Time Magazine’s Curious Capitalist takes a look at the history of the efficient-market hypothesis— the notion that market prices reflect aggregate wisdom— in the past century. He livens up the discussion of economics by highlighting the characters involved, bringing much-needed color to discussion of the dismal science. The history shows how the idea developed in academia and found expression in finance, until burgeoning contradictions from the real world began to undermine the notion that we can just leave unregulated free markets to solve all our problems, and points the way to new developments in behavioral economics that help to explain the past and may help us to guide the future. He closes with a moderate perspective:

Where does this leave us? It leaves us with a need to find ways to temper speculative excess while acknowledging that we won’t necessarily be able to distinguish speculative excess from an entirely sustainable boom. Financial regulation will be part of that. A rediscovery of ethics and integrity ... will play a role, too, one hopes. So will memory...

If the events of recent years haven’t already convinced you that rational markets belong to the same domain of idealized tools as frictionless surfaces, massless pulleys, and perfect blackbodies, this will provide you with plenty of food for thought. If you already thought that, it’s a good history of a major current in the economic and financial thinking of the past century. ( )
3 vote slothman | Sep 5, 2009 |
Showing 5 of 5
no reviews | add a review
You must log in to edit Common Knowledge data.
For more help see the Common Knowledge help page.
Canonical title
Original title
Alternative titles
Original publication date
People/Characters
Important places
Important events
Related movies
Awards and honors
Epigraph
Dedication
To Allison
First words
Quotations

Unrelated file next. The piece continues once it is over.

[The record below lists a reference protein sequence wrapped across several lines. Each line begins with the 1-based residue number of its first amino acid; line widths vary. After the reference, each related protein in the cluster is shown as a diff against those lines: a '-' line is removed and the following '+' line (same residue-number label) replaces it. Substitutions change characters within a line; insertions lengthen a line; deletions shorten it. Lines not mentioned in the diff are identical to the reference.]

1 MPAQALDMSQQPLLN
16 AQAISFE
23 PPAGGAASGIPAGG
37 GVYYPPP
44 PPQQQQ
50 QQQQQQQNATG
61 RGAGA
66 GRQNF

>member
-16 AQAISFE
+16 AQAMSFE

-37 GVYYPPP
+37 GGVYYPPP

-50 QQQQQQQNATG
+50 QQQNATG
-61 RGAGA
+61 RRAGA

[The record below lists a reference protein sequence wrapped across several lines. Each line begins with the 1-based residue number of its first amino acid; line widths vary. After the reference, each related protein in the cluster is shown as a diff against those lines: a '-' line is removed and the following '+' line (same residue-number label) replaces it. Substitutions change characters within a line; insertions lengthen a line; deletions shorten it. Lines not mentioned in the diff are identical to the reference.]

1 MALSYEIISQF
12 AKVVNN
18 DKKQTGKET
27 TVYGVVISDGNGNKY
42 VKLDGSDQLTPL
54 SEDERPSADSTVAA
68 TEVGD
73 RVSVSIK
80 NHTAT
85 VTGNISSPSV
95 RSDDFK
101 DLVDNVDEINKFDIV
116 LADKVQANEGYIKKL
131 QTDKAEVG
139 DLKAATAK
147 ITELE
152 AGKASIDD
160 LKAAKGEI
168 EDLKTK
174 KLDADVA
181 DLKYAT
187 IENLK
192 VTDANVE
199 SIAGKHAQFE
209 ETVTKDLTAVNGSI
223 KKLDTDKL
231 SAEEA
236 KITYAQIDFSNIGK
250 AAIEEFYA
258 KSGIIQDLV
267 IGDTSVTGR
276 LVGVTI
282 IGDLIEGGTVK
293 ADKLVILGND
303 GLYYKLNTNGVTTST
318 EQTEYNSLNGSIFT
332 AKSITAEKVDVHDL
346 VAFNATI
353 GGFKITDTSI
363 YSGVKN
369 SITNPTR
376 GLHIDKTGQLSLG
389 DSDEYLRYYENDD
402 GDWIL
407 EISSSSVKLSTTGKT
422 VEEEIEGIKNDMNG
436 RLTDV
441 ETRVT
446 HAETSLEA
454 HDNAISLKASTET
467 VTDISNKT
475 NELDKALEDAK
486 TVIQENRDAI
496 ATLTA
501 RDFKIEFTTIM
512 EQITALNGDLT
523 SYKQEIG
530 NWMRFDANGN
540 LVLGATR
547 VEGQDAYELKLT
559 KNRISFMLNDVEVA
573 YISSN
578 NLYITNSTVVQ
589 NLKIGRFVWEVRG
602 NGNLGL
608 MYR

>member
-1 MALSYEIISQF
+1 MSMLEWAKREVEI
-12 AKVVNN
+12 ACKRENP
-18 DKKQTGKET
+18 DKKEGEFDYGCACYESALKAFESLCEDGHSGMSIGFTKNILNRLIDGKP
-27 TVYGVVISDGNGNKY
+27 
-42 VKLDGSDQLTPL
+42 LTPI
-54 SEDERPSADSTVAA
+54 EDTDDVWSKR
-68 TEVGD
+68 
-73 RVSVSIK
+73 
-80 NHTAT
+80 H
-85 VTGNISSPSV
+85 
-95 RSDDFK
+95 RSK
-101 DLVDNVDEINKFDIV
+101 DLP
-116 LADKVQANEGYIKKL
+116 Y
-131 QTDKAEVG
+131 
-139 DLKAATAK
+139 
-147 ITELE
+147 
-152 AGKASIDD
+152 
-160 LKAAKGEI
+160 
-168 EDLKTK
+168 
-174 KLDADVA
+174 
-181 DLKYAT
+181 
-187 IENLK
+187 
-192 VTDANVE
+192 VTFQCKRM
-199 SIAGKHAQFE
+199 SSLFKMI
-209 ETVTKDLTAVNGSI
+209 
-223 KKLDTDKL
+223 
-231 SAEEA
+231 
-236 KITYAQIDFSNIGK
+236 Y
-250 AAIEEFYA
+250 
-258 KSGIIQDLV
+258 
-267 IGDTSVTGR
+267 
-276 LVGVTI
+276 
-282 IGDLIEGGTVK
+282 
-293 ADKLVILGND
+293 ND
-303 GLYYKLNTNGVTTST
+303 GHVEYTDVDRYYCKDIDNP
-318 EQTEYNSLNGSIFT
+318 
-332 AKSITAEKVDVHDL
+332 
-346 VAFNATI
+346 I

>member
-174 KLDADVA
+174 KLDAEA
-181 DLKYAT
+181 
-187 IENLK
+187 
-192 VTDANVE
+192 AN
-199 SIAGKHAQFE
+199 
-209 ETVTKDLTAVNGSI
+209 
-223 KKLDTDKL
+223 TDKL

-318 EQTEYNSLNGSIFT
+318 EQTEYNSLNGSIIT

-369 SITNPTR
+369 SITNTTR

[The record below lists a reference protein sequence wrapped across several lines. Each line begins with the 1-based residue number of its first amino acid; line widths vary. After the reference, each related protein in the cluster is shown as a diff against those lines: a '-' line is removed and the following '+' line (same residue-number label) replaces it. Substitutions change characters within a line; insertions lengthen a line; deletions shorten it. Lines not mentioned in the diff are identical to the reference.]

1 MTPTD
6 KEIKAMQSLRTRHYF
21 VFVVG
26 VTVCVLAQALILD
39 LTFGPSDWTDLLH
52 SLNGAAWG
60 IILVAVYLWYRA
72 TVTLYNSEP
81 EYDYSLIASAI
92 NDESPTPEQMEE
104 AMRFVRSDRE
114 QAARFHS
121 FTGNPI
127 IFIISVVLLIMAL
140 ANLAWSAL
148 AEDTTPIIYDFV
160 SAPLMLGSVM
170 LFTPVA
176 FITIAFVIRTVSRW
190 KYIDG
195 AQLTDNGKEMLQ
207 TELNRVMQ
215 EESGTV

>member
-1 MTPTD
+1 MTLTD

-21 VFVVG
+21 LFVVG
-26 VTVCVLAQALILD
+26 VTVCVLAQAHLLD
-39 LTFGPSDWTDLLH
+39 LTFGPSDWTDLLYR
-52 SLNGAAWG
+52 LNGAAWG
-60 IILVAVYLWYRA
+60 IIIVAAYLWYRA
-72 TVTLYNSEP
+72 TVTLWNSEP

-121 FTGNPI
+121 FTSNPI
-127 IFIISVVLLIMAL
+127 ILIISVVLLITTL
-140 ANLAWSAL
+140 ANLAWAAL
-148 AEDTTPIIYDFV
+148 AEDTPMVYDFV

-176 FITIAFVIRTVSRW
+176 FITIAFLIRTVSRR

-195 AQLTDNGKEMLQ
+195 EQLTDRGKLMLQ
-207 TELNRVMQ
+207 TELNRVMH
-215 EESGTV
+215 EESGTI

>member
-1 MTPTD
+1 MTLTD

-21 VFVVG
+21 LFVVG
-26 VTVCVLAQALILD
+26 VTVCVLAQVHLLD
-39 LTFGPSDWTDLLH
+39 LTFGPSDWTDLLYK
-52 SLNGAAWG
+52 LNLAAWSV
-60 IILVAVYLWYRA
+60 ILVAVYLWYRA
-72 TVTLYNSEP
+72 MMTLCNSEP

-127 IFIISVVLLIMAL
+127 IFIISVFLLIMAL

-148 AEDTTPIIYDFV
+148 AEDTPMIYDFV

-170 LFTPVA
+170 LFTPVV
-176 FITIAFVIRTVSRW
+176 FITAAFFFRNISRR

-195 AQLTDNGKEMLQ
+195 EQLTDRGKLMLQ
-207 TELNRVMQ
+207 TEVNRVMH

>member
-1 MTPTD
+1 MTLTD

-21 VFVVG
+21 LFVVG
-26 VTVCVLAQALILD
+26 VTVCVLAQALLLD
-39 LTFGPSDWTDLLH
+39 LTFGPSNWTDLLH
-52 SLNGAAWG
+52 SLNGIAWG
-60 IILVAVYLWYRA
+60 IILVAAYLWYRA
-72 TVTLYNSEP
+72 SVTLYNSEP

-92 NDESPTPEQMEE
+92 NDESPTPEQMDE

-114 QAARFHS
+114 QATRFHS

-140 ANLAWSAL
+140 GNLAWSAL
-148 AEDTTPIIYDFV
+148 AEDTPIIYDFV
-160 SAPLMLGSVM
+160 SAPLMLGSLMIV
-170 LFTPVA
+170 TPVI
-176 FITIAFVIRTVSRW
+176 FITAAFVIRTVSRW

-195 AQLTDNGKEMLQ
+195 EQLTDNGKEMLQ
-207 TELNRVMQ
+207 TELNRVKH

Last words
Disambiguation notice
Publisher's editors
Blurbers
Original language
Canonical DDC/MDS
Canonical LCC

References to this work on external resources.

Wikipedia in English (3)

Examines the rise and fall of the efficient markets theory, the development of modern finance, and the rise of behavioral economics, in an account that draws on interviews with top thinkers while demystifying the ideas that forged the modern market.

No library descriptions found.

Book description
Chronicling the rise and fall of the efficient market theory and the century-long making of the modern financial industsry, Justin Fox's The Myth of the Rational Market is as much an intellectual whodunit as a cultural history of the perils and possibilities of risk. The book brings to life the people and ideas that forged modern finance and investing, from the formative days of Wall Street through the Great Depression and into the financial calamity of today. It's a tale that features professors who made and lost fortunes, battled fiercely over ideas, beat the house in blackjack, wrote bestselling books, and played major roles on the world stage. It's also a tale of Wall Street's evolution, the power of the market to generate wealth and wreak havoc, and free market capitalism's war with itself. [adapted from the jacket]
Haiku summary

Popular covers

Quick Links

Rating

Average: (3.84)
0.5
1
1.5
2 2
2.5
3 9
3.5 3
4 25
4.5 2
5 6

Is this you?

Become a LibraryThing Author.

 

About | Contact | Privacy/Terms | Help/FAQs | Blog | Store | APIs | TinyCat | Legacy Libraries | Early Reviewers | Common Knowledge | 180,215,232 books! | Top bar: Always visible